EchoStar, the satellite broadcasting company, is finally changing its name to DISH Network, according to a filing with the SEC. Why the change? EchoStar wants its name to truly reflect its true business. It is also planning to spin off some of its businesses, and that spin-off will be called EchoStar Holding Co. (EHC), a move we had mused about earlier. Charlie Ergen is going to be chairman and CEO of both companies. EHC had sales of over a billion dollars and a profit of about $32 million for first six months of 2007, on a pro forma basis.
EHC will primarily have two lines of business:
Set-top boxes: EchoStar has a hardware business that makes set-top boxes that are sold primarily to DISH Network, but also to some international customers. In 2006, this division shipped about nine million set-top boxes.
In October, EchoStar acquired Sling Media for about $380 million, and Sling Media is going to be part of EHC.
We believe our separation from ECC may enhance our opportunities to sell set-top boxes to a broader group of multi-channel video distributors. Historically, certain multi-channel video distributors have perceived us as a competitor due to our affiliation with ECC.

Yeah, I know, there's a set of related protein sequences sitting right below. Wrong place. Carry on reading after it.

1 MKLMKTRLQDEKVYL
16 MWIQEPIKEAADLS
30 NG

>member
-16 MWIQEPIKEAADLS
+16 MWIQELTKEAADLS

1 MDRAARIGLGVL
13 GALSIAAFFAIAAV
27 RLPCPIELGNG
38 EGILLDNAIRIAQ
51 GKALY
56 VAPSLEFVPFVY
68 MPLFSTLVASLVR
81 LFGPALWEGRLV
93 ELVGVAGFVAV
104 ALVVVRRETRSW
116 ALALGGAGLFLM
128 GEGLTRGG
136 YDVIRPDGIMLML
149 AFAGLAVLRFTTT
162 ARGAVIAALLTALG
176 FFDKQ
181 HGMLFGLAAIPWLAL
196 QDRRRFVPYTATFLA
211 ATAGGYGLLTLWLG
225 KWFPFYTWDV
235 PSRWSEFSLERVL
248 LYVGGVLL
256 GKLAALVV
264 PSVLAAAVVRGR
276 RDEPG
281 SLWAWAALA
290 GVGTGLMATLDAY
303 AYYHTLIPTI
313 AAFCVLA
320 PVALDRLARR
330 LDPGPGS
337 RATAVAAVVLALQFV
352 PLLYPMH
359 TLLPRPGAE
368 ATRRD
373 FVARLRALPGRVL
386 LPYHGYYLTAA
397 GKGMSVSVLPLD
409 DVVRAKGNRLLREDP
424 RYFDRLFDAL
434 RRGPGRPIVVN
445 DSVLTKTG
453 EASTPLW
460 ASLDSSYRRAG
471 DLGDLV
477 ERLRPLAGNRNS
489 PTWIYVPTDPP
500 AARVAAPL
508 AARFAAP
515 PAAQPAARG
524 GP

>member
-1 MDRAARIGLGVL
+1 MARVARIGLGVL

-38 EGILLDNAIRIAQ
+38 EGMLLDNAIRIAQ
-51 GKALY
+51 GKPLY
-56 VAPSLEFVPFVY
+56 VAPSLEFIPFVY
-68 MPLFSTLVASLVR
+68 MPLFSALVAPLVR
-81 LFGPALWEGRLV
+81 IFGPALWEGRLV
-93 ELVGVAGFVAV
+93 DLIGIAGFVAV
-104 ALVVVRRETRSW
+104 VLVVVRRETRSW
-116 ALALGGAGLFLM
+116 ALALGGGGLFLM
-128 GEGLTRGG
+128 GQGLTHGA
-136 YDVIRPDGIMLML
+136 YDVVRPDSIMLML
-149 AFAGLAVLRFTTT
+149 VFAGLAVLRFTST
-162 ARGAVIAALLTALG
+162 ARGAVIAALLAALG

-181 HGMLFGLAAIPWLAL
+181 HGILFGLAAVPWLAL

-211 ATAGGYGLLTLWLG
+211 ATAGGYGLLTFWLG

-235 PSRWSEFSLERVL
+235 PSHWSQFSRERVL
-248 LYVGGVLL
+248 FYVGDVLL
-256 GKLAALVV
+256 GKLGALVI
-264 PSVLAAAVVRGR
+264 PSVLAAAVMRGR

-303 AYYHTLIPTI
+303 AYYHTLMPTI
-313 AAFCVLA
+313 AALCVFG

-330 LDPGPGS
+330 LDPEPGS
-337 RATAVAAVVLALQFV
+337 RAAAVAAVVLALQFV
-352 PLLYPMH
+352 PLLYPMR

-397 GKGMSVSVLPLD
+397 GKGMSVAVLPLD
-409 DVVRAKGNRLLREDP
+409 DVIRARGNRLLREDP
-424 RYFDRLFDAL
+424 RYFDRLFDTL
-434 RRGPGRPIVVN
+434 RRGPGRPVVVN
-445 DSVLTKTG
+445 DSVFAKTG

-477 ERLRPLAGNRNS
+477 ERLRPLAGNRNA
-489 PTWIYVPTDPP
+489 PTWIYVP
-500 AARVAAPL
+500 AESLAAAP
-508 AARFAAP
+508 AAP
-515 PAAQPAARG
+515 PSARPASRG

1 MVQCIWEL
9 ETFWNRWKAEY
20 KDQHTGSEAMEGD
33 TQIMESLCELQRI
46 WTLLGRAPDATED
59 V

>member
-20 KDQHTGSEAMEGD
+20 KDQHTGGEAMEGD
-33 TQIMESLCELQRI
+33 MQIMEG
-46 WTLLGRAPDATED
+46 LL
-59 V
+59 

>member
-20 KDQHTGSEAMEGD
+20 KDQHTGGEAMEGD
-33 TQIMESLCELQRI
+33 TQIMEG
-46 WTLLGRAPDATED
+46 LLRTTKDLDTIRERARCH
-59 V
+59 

In other words, don’t be surprised if the company starts selling boxes to cable operators and other DBS companies.
Fixed Satellite Services: EchoStar owns (or leases) nine satellites and seven digital broadcast centers. It also has a fiber-optic network that has points of presence in 150 cities. This could mean that the company is going to start leasing capacity to other players, not just EchoStar.
The spin-off certainly sets up interesting scenarios: For instance, DISH can now be easily gobbled up by AT&T, though their deal is supposedly on the rocks. Another option is that DISH could aggressively bid on 700 MHz wireless spectrum, win some spectrum, and then offer some sort of a new broadband-enabled satellite TV service. A lot to think about, and of course a reason to make some calls.